45th birthday. V smooth, nice blend — 3 months ago
A little 89 Chateau Suduiraut to paIr with Hedy’s apple and toffee, toffee pudding, walnut, caramel dessert. The 89 was good but lacked the luster & beauty you get from this producers in their best vintages. Hedy’s dessert better. Still very nice. Marmalade, orange peel, honey, butterscotch, dried pineapple, toffee, nuts with skin, stone fruits, yellow & white flowers. The acidity was good & finish of course, was rich, elegant and long. @ Plate & Bottle. Photos of; Chateau Suduiraut outside & inside, Devil & Priest dinner couple guests and tasting bar at Suduiraut. Producer notes and history...Chateau Suduiraut’s history dates back to 1580 when Leonard de Suduiraut married Nicole d’Allard. The land that became Suduiraut was a dowry. Once their chateau was constructed, the property needed a garden and grounds of equal stature. The estate and vineyards were completely renovated at the end of the 17th century by the Count Blaise de Suduiraut. The Count, who was the grandson of the founder, hired the designer of the gardens at Versailles to create something truly special at Suduiraut. With its stunning park like grounds, lakes and greenery, there are few Bordeaux estates that are as beautiful as Chateau Suduiraut. Then in 1831, the property was passed to Nicolas Guillot who increased the size of the vast estate. As with many Bordeaux estates, Suduiraut passed through numerous hands for the next two centuries. During the 40’s, 50’s and 60’s, the property went through a difficult period. At that time, the wines were aged in vat, instead of oak. This practice did not help in the quality of the wine. The practice was fortunately discontinued. The wines had lost interest for many who enjoyed Sauternes during this period. This changed in 1992 when Suduiraut was sold to AXA, the large French insurance group who own several other Bordeaux wine properties. These estates include Chateau Pichon Baron in Pauillac and Chateau Petit Village in Pomerol. Suduiraut is located close to Chateau d’Yquem. Suduiraut’s full property is 200 hectares with 92 hectares under vine. Their terroir is mostly gravel, sand, limestone and clay soils that are on sloping hillsides. The best parcels are located close to the chateau. The vineyard of Chateau Suduiraut is planted to 90% Semillon and 10% Sauvignon Blanc. There is also a small amount of Sauvignon Gris planted as well. The average age of their vines are around 30 years. Chateau Suduiraut’s vinification takes place in French oak barrels. The wine is aged on its lees in 50% new, French oak barrels for 18-24 months, depending on the vintage. On rare occasions, Chateau Suduiraut has also produced a special wine from time to time called Cuvee Madame; which normally has much higher sugar levels. In 1982 and 1989, the property released a special wine made from their best vines, Suduiraut Creme de Tete. The property also makes a second wine called Castelnau de Suduiraut; which debuted in 1992. They also produce dry white Bordeaux wine, S de Suduiraut, that was first produced starting with the 2004 vintage. In 2015, they added a second dry white Bordeaux wine, meant to attract, younger consumers. It’s marketed as an entry level wine called Le Blanc Sec. They launched a third wine in 2011, again, designed to reach younger customers called Lions de Suduiraut, which is produced from almost 100% Semillon with a splash of Sauvignon Blanc. — 2 years ago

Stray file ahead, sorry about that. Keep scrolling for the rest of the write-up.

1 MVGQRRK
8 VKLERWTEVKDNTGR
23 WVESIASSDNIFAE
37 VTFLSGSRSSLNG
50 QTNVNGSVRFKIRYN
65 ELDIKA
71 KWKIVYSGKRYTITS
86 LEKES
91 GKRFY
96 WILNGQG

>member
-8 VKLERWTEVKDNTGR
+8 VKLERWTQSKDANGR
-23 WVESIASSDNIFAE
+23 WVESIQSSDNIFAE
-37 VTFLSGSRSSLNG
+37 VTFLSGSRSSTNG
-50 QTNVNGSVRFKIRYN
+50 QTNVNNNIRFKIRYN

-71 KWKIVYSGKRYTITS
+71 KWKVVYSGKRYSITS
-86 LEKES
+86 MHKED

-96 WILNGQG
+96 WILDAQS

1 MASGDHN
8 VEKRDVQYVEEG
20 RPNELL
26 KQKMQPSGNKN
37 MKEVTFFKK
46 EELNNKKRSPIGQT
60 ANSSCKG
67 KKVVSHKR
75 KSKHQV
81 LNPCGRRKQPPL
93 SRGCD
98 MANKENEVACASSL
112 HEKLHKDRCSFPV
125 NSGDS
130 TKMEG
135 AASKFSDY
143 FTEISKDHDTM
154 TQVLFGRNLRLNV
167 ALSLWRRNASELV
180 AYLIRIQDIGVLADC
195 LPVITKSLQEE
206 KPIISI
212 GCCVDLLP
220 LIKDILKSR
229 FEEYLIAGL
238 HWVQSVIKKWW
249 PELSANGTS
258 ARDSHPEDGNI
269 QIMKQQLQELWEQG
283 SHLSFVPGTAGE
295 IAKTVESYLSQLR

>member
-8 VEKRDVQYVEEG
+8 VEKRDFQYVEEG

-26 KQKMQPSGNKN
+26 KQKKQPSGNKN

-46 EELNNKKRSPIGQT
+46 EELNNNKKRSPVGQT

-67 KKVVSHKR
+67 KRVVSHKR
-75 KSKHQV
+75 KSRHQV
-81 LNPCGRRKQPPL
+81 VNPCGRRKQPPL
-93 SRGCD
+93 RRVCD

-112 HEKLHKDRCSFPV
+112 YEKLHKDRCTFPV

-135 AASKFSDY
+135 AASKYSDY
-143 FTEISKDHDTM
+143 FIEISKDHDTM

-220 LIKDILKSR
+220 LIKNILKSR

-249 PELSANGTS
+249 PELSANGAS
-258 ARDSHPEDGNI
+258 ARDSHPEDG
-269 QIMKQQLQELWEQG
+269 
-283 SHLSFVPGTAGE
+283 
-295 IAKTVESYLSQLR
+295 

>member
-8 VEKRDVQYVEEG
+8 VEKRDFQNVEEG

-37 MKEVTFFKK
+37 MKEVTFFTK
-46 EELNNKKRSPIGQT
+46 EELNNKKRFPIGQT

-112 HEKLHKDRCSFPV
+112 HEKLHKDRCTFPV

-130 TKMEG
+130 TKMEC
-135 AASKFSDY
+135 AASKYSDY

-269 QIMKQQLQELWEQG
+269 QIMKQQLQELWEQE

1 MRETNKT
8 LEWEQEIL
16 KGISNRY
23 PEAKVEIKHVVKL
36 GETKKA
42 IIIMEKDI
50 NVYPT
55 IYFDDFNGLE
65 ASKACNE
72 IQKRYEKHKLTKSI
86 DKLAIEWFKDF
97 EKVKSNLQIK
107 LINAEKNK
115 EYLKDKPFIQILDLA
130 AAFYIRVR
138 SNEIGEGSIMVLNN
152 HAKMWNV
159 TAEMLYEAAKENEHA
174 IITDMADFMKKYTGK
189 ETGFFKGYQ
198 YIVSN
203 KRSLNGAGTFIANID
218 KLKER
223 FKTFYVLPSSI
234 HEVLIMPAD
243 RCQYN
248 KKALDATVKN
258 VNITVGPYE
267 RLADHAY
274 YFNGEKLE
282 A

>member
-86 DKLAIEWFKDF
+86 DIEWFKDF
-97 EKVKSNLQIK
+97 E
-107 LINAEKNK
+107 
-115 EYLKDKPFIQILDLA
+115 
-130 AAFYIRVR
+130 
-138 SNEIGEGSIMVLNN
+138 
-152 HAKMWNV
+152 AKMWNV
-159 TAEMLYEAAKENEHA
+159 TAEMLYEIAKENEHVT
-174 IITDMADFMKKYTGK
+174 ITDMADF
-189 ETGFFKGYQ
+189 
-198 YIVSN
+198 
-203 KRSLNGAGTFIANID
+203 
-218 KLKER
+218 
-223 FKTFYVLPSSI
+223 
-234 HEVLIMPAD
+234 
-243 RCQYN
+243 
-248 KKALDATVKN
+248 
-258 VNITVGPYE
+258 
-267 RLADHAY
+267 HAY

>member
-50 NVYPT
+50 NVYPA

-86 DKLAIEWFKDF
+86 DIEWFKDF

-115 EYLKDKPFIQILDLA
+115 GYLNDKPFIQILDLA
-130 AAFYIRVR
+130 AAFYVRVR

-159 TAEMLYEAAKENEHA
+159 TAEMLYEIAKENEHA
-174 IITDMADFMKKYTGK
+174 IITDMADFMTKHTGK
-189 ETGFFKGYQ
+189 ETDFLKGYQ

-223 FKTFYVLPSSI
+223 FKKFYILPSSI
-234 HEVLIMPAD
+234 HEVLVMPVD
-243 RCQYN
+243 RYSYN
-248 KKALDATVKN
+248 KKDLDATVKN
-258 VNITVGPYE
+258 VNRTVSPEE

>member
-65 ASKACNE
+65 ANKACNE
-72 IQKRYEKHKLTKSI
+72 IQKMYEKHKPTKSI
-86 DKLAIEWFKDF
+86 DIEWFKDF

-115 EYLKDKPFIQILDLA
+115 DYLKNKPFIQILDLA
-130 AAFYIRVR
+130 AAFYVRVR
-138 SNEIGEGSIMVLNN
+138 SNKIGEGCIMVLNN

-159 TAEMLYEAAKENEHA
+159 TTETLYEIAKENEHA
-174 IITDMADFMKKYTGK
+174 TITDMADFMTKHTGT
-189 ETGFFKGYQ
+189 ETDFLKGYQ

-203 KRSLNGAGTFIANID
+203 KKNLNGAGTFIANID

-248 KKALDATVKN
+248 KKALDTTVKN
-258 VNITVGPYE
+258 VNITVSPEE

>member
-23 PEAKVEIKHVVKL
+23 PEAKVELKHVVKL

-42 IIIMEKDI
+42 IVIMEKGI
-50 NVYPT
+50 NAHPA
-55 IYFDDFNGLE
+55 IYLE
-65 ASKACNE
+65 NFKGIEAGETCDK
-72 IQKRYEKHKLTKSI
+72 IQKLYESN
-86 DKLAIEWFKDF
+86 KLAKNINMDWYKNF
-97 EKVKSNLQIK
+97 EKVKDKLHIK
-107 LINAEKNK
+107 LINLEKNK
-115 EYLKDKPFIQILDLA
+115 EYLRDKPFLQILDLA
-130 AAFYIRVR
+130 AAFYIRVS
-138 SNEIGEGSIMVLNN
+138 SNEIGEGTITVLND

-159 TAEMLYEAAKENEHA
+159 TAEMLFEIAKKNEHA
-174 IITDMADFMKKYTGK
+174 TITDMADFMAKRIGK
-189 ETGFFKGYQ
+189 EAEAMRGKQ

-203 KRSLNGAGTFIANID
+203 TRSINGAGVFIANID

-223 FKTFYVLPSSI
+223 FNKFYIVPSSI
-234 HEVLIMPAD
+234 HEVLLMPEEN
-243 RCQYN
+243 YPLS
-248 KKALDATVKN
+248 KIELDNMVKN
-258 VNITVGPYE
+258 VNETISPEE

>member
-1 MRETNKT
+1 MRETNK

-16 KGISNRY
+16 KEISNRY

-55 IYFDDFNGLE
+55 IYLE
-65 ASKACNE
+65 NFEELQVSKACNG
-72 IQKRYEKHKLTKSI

Made to drink young. More fruit forward and jammy than typical Bordeaux. Tour guide at Chateau Pichon Baron said her Sommelier brother placed this as a Napa wine in a blind tasting. — 2 years ago